Horse Talk: The Muscular System

Horse Talk: The Muscular System

We look at a horse, and know how strong they are. But do we understand the driving force? The muscular system of the horse is considered the ‘engine’ of the horse where all motion is produced, and makes up 40-50% of the horse’s body weight.
Why is it relevant that we know more about the muscular system? Well, we all want our horses to perform to their full potential right?! To help them reach this, we need to be mindful of how they’re built, and take into account the health and wellbeing of their ‘engine’, the muscular system.
There are 3 types of muscle – cardiac, smooth and skeletal.
Cardiac muscle is highly specialized tissue only found in the walls of the heart. It is an involuntary muscle, controlled by the autonomic nervous system (ANS), same as the human heart. It functions to circulate blood around the body
Smooth muscle is found in the digestive and respiratory tracts (as well as other hollow structures), and is sometimes referred to as Visceral muscle. They also are involuntary. These muscles are responsible for involuntary bodily functions, aiding in digestion, bladder control and bowel movements.
 
The third muscle type – skeletal muscle, is often referred to as ‘striated’, due to its appearance under a microscope. They are voluntary muscles and are responsible for posture and movement.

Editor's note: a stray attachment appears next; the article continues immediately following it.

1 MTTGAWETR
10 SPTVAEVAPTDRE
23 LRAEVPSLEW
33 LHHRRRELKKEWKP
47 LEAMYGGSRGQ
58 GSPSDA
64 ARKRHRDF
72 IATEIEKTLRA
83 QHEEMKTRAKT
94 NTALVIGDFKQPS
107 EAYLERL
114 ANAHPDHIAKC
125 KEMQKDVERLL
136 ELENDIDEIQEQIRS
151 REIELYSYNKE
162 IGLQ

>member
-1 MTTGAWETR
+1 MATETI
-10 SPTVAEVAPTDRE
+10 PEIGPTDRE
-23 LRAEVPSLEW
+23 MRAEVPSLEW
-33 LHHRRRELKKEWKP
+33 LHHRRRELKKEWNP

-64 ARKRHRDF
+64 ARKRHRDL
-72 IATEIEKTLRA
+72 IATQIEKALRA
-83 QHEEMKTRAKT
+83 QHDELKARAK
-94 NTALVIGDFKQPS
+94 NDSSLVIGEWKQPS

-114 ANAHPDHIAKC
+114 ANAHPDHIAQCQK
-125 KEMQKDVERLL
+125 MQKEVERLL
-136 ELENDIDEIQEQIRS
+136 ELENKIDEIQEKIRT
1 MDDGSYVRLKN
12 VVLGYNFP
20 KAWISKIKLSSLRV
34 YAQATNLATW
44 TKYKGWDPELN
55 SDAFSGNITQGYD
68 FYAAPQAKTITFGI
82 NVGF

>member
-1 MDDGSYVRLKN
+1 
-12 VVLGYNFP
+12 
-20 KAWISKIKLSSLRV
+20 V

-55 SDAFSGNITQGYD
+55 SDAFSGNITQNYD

When we look at skeletal muscle, there are 2 types of muscle fibre that makes up these muscles.
Type 1 fibres are known as ‘slow-twitch fibres’, and are used for endurance activities. They’re more predominant in heavy breeds
Type 2 fibres are known as ‘fast-twitch fibres’, and are more focused on short term speed. They are seen more in breeds such as Thoroughbreds.
 This is the most basic classification of fibre types. Type 2 fibres can then be classified into A, B and C, but that’s a post for another day!

Muscles are named according to their action, shape, origin, insertion, number of divisions, location and direction of fibres. This can make for some interesting names, but it does make them easier to understand! A lot of muscles are also named in Latin; e.g. longissimus dorsi translates to the longest dorsal - which is true! This muscle is the longest and largest in your horse’s body. No one muscle works alone though, it is a group effort that includes the horse’s other systems as well. The skeletal system is dependent on the muscular system for support, however muscles don’t attach directly to bone, they are attached indirectly by tendons.
 
 Some more fun facts about the muscular system
  • When performing a given movement, the muscle executing the actual movement is called the prime mover (or agonist). These muscles are assisted by synergists, which act to reduce excess movement
  • The antagonist (muscle opposite the agonist) must relax for any action to occur
  • The origin of a muscle is the stationary attachment, and the insertion of the muscle is the moveable attachment
  • Oxygen is muscle fuel. To breathe in the required amount of oxygen for strenuous exercise, the horse’s respiratory rate may exceed 150 breaths per minute!
Stay tuned for our next post on the muscular system, where we'll dive deeper into the science behind muscles!
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